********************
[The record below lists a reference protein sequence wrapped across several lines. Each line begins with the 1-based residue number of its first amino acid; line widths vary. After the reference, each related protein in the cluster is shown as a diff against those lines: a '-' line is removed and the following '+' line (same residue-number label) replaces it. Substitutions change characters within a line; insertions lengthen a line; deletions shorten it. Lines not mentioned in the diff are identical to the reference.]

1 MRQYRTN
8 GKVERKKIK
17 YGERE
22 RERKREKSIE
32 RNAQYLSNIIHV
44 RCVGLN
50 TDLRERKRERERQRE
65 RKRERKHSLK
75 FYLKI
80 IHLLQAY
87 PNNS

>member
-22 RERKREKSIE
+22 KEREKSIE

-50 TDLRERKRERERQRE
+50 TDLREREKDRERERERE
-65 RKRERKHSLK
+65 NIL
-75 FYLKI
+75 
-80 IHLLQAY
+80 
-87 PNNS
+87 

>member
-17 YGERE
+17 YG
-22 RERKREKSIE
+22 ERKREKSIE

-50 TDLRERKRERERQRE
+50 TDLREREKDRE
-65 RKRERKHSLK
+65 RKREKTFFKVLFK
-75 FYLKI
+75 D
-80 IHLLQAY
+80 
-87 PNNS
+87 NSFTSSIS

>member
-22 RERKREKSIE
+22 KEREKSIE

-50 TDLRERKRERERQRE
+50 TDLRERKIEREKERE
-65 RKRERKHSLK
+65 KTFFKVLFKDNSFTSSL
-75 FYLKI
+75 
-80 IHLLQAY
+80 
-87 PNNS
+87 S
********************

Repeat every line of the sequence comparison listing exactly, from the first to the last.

[The record below lists a reference protein sequence wrapped across several lines. Each line begins with the 1-based residue number of its first amino acid; line widths vary. After the reference, each related protein in the cluster is shown as a diff against those lines: a '-' line is removed and the following '+' line (same residue-number label) replaces it. Substitutions change characters within a line; insertions lengthen a line; deletions shorten it. Lines not mentioned in the diff are identical to the reference.]

1 MRQYRTN
8 GKVERKKIK
17 YGERE
22 RERKREKSIE
32 RNAQYLSNIIHV
44 RCVGLN
50 TDLRERKRERERQRE
65 RKRERKHSLK
75 FYLKI
80 IHLLQAY
87 PNNS

>member
-22 RERKREKSIE
+22 KEREKSIE

-50 TDLRERKRERERQRE
+50 TDLREREKDRERERERE
-65 RKRERKHSLK
+65 NIL
-75 FYLKI
+75 
-80 IHLLQAY
+80 
-87 PNNS
+87 

>member
-17 YGERE
+17 YG
-22 RERKREKSIE
+22 ERKREKSIE

-50 TDLRERKRERERQRE
+50 TDLREREKDRE
-65 RKRERKHSLK
+65 RKREKTFFKVLFK
-75 FYLKI
+75 D
-80 IHLLQAY
+80 
-87 PNNS
+87 NSFTSSIS

>member
-22 RERKREKSIE
+22 KEREKSIE

-50 TDLRERKRERERQRE
+50 TDLRERKIEREKERE
-65 RKRERKHSLK
+65 KTFFKVLFKDNSFTSSL
-75 FYLKI
+75 
-80 IHLLQAY
+80 
-87 PNNS
+87 S